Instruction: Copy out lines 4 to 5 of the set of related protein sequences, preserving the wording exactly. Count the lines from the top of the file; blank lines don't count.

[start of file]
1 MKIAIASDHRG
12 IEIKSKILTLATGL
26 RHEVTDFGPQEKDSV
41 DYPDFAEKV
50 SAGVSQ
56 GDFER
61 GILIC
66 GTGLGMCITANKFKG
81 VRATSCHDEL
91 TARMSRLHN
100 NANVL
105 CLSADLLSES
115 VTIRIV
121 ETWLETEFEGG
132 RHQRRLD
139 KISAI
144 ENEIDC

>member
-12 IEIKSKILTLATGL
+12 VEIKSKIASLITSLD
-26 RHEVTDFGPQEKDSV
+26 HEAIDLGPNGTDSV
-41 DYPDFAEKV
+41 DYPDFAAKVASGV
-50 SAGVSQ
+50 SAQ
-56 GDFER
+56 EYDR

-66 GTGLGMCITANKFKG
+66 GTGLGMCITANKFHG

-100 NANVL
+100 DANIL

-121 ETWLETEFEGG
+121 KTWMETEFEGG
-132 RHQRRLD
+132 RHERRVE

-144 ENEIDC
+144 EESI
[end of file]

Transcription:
41 DYPDFAEKV
50 SAGVSQ